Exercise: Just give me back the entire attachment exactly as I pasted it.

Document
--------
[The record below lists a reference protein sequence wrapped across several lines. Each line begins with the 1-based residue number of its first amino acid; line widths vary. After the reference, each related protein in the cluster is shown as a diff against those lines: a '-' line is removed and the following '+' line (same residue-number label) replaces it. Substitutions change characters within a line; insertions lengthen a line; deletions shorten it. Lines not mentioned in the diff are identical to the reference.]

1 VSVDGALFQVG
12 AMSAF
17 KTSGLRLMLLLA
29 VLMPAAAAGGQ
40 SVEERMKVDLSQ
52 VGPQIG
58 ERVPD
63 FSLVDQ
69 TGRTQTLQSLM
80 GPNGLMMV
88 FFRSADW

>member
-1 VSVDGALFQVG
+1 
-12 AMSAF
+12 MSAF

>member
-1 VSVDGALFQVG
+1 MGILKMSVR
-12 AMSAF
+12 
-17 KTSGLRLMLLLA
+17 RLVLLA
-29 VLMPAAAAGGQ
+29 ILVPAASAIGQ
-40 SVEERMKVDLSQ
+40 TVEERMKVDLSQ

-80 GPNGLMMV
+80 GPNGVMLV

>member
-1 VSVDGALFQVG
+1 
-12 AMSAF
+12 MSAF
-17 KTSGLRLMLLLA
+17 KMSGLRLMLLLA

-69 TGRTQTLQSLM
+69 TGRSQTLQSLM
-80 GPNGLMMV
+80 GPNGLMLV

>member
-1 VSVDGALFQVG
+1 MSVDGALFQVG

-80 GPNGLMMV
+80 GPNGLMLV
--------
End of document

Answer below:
[The record below lists a reference protein sequence wrapped across several lines. Each line begins with the 1-based residue number of its first amino acid; line widths vary. After the reference, each related protein in the cluster is shown as a diff against those lines: a '-' line is removed and the following '+' line (same residue-number label) replaces it. Substitutions change characters within a line; insertions lengthen a line; deletions shorten it. Lines not mentioned in the diff are identical to the reference.]

1 VSVDGALFQVG
12 AMSAF
17 KTSGLRLMLLLA
29 VLMPAAAAGGQ
40 SVEERMKVDLSQ
52 VGPQIG
58 ERVPD
63 FSLVDQ
69 TGRTQTLQSLM
80 GPNGLMMV
88 FFRSADW

>member
-1 VSVDGALFQVG
+1 
-12 AMSAF
+12 MSAF

>member
-1 VSVDGALFQVG
+1 MGILKMSVR
-12 AMSAF
+12 
-17 KTSGLRLMLLLA
+17 RLVLLA
-29 VLMPAAAAGGQ
+29 ILVPAASAIGQ
-40 SVEERMKVDLSQ
+40 TVEERMKVDLSQ

-80 GPNGLMMV
+80 GPNGVMLV

>member
-1 VSVDGALFQVG
+1 
-12 AMSAF
+12 MSAF
-17 KTSGLRLMLLLA
+17 KMSGLRLMLLLA

-69 TGRTQTLQSLM
+69 TGRSQTLQSLM
-80 GPNGLMMV
+80 GPNGLMLV

>member
-1 VSVDGALFQVG
+1 MSVDGALFQVG

-80 GPNGLMMV
+80 GPNGLMLV